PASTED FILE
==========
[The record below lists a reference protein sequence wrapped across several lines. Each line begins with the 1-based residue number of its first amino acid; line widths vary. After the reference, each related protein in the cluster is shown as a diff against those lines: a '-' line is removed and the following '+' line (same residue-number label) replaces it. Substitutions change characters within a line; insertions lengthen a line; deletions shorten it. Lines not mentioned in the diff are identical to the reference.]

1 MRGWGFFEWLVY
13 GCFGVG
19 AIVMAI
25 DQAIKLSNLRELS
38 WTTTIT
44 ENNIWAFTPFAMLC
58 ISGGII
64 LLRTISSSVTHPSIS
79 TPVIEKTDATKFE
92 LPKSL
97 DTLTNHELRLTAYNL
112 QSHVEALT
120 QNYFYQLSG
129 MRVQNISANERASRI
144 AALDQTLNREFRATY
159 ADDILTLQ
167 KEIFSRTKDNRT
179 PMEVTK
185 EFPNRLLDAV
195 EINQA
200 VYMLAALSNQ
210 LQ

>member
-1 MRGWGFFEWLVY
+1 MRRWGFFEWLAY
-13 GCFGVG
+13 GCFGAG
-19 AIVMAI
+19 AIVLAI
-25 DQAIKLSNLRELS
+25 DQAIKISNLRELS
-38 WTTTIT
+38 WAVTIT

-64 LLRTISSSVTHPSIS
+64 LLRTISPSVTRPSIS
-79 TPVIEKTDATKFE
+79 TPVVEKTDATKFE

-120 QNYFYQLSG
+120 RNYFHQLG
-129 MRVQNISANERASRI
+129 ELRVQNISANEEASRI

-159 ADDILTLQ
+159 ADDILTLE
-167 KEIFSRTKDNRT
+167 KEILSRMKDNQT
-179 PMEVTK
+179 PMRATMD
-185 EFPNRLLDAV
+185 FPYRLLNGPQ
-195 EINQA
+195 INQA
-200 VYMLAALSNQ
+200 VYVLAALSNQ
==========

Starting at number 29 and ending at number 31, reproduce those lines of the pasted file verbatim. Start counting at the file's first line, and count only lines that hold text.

-19 AIVMAI
+19 AIVLAI
-25 DQAIKLSNLRELS